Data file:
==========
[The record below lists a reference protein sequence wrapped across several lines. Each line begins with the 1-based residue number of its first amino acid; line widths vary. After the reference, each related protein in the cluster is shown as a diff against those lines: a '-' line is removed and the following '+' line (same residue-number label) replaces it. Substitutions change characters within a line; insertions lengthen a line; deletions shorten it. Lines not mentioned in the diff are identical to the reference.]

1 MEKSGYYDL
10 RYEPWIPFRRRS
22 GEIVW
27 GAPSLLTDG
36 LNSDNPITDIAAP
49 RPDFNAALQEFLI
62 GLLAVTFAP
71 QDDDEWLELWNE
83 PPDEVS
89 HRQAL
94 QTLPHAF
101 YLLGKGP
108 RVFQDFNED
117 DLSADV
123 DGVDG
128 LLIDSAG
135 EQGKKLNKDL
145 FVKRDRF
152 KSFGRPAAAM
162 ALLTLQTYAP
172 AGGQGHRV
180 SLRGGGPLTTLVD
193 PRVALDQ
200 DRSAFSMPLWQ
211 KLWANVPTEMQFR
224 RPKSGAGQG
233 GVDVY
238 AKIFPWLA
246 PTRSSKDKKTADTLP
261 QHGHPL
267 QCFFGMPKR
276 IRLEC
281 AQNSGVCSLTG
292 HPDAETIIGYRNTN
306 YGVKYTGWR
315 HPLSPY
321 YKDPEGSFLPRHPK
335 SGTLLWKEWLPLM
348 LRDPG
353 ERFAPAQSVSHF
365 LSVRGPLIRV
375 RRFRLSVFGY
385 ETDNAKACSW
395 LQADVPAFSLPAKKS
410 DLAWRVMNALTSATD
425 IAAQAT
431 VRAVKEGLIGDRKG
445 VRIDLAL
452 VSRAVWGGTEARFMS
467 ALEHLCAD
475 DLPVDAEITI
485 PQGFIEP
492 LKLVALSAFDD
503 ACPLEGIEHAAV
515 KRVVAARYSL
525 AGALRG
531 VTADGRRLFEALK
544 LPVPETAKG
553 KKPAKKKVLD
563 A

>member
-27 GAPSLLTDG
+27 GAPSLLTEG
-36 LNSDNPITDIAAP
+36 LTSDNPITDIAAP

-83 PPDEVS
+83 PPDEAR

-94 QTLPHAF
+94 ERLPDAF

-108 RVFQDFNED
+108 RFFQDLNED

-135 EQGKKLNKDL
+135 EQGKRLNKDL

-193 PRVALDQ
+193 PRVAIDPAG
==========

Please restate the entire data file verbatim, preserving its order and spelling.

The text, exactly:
[The record below lists a reference protein sequence wrapped across several lines. Each line begins with the 1-based residue number of its first amino acid; line widths vary. After the reference, each related protein in the cluster is shown as a diff against those lines: a '-' line is removed and the following '+' line (same residue-number label) replaces it. Substitutions change characters within a line; insertions lengthen a line; deletions shorten it. Lines not mentioned in the diff are identical to the reference.]

1 MEKSGYYDL
10 RYEPWIPFRRRS
22 GEIVW
27 GAPSLLTDG
36 LNSDNPITDIAAP
49 RPDFNAALQEFLI
62 GLLAVTFAP
71 QDDDEWLELWNE
83 PPDEVS
89 HRQAL
94 QTLPHAF
101 YLLGKGP
108 RVFQDFNED
117 DLSADV
123 DGVDG
128 LLIDSAG
135 EQGKKLNKDL
145 FVKRDRF
152 KSFGRPAAAM
162 ALLTLQTYAP
172 AGGQGHRV
180 SLRGGGPLTTLVD
193 PRVALDQ
200 DRSAFSMPLWQ
211 KLWANVPTEMQFR
224 RPKSGAGQG
233 GVDVY
238 AKIFPWLA
246 PTRSSKDKKTADTLP
261 QHGHPL
267 QCFFGMPKR
276 IRLEC
281 AQNSGVCSLTG
292 HPDAETIIGYRNTN
306 YGVKYTGWR
315 HPLSPY
321 YKDPEGSFLPRHPK
335 SGTLLWKEWLPLM
348 LRDPG
353 ERFAPAQSVSHF
365 LSVRGPLIRV
375 RRFRLSVFGY
385 ETDNAKACSW
395 LQADVPAFSLPAKKS
410 DLAWRVMNALTSATD
425 IAAQAT
431 VRAVKEGLIGDRKG
445 VRIDLAL
452 VSRAVWGGTEARFMS
467 ALEHLCAD
475 DLPVDAEITI
485 PQGFIEP
492 LKLVALSAFDD
503 ACPLEGIEHAAV
515 KRVVAARYSL
525 AGALRG
531 VTADGRRLFEALK
544 LPVPETAKG
553 KKPAKKKVLD
563 A

>member
-27 GAPSLLTDG
+27 GAPSLLTEG
-36 LNSDNPITDIAAP
+36 LTSDNPITDIAAP

-83 PPDEVS
+83 PPDEAR

-94 QTLPHAF
+94 ERLPDAF

-108 RVFQDFNED
+108 RFFQDLNED

-135 EQGKKLNKDL
+135 EQGKRLNKDL

-193 PRVALDQ
+193 PRVAIDPAG